As an outcome of significant breakthroughs in research and technology to boost recovery from low permeability reservoirs, matrix permeability of reservoirs of interest has reduced from milli-Darcies in conventional reservoirs to micro-Darcies in tight gas reservoirs down to nano-Darcies in shale gas reservoirs [1] .

Unconventional resources inherent several specific characteristics, such as very low porosity, permeability, non-Darcy flow, rock surface desorption. All of this affects different aspects of shale from recovery to modeling, simulation and enhancing recovery methods. Most important parameter in shale is considered rock surface desorption that must be well established through experimental data since it makes a big different if it would have been ignored through reserve estimation and future production forecasting [2] [3]. Some studies have suggested that gas desorption from shale rock surface may contribute to extra gas production for EUR from shale gas reservoirs. Cipolla et al. [4] [5] has reported that gas desorption contain up to 22% of the total gas production in 30-year period of production for two major producer in the US, Barnett shale and Marcellus shale. The significant impact of natural gas desorption is primarily seen during the later time of shale horizontal well production that mainly depends on, among other factors, shale reservoir permeability, flowing bottom hole pressure, and hy- draulic fracture spacing. State of the art of literature has shown in average that gas desorption contributes to 20% increase in the EUR during 30-year production performance forecasted for Marcellus shale well that is completed with 12 stages of hydraulic fracturing [6] .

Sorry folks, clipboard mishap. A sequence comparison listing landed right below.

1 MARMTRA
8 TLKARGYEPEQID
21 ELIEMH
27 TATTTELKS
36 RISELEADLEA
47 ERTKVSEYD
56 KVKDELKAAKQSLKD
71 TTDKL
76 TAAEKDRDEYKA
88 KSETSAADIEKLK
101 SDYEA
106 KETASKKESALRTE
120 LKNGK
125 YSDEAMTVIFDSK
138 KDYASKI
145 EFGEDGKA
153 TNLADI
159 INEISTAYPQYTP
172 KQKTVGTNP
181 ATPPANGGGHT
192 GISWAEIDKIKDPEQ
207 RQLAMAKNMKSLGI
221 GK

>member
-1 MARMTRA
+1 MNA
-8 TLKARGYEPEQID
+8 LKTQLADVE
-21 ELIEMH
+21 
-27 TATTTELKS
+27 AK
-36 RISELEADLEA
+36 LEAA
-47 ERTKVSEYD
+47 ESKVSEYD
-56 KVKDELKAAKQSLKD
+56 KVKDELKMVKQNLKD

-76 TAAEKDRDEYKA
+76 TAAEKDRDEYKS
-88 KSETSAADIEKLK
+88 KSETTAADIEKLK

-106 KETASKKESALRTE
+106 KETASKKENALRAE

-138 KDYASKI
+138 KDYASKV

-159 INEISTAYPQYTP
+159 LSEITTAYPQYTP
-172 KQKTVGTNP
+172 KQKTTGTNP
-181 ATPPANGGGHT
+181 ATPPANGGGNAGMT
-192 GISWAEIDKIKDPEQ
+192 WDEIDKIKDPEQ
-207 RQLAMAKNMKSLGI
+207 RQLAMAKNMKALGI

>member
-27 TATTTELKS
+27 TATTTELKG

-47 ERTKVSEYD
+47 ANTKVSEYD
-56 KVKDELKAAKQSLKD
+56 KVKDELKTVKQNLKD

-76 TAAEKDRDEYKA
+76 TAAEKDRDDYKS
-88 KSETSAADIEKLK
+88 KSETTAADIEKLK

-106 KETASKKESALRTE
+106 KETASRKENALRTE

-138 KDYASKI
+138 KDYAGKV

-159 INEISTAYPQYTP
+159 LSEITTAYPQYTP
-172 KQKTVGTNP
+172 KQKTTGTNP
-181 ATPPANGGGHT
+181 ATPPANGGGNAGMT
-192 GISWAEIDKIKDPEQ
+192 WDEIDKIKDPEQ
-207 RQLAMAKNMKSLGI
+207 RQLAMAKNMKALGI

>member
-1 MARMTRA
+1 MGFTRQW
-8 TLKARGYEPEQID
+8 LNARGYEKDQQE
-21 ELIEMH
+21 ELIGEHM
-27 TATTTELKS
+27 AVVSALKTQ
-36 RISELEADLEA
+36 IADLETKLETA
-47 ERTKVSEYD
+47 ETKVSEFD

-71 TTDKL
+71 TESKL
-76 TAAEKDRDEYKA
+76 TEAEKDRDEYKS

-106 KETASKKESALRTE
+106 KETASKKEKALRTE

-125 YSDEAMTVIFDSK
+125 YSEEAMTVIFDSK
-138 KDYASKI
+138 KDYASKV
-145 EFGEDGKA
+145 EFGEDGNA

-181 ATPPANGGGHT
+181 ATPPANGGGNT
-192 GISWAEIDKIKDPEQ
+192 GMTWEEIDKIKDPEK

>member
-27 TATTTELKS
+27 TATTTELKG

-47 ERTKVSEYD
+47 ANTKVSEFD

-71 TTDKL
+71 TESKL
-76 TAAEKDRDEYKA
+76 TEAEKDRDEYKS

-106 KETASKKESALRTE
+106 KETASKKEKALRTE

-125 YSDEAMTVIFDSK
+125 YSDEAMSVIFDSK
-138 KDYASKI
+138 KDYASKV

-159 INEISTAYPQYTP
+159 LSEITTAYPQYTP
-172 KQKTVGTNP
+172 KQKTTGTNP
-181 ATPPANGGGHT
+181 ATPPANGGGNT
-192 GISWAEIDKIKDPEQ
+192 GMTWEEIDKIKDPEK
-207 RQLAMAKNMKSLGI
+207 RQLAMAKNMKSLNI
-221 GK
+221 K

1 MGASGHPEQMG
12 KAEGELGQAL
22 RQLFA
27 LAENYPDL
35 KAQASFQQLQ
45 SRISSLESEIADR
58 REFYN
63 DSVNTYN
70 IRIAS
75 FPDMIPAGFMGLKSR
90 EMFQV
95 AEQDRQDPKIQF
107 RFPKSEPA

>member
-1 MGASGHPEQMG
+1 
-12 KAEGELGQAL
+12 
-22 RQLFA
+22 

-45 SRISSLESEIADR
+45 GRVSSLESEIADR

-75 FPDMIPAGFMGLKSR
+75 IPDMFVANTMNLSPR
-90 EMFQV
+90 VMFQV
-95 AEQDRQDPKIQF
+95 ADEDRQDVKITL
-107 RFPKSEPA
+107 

2. Worldwide Shale Gas Assets

Over the recent years, as a result of vast advances in two technologies, multi-stage hydraulic fracturing and long horizontal drilling, many reserves of shale gas around the world that were unknown are now largely exploited with a high pace of recoveries of more shale plays.

Figure 1 shows a worldwide distribution of shale gas plays and it is clear the largest reserves are located in the North America/Asian basins considering rough estimates of world shale gas volumes that is to be about 16,000 Tcf [7] [8]. Currently, there is a huge pick in basic investments worldwide by oil and gas companies in shale gas exploration because of the lower geological and commercial development risk and an observed decline rate when compared with conventional plays [9]. The reason behind this is because of the presence of giant shale gas reserves in the subsurface which when discovered makes any project a commercial success at the end.

Figure 1. Map of shale gas resources in the world.

Figure 1. Map of shale gas resources in the world.

3. Shale Gas Reservoir Formation

The production of shale gas in the US brought into being a major energy source at the beginning of this century and has increased significantly since. According to the International Energy Agency (IEA), in 2010, shale gas represented more than 20% of the country’s gas production, and it is estimated that by 2035 around 40% of the world’s gas might be unconventional, and shale gas will be the greatest part of it.

The US Geological Survey has defined an unconventional reservoir as one with a very large acreage and initially in place hydrocarbon with very low matrix permeability and a low expected final recovery that has no hydrocarbon trap. In shale, the formation serves as both the source rock and the reservoir rock where no migration for the hydrocarbon is occurred and the top of the reservoir is without the presence of a trapping mechanism, i.e. cap rock. In 2010, Aguilera [10] presented his line of thought for different ways that natural gas is stored in shale formations, he suggested (a) natural gas trapped in organic matter;